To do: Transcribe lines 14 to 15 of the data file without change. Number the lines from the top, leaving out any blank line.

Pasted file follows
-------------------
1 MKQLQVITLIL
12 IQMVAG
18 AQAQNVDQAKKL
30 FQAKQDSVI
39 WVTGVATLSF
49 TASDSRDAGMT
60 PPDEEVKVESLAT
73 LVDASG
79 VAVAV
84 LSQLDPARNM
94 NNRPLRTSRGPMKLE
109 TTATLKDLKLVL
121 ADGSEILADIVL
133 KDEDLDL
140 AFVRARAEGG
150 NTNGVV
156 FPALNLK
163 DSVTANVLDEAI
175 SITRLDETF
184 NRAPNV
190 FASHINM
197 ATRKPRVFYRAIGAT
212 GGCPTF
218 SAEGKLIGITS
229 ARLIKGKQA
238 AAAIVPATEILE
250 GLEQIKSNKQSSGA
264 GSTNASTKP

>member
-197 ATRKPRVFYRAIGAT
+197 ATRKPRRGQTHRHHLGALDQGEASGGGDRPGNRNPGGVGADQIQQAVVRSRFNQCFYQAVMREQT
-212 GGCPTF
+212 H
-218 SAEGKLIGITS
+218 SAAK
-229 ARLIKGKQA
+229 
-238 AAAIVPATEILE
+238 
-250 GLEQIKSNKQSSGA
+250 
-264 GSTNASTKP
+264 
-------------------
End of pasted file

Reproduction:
133 KDEDLDL
140 AFVRARAEGG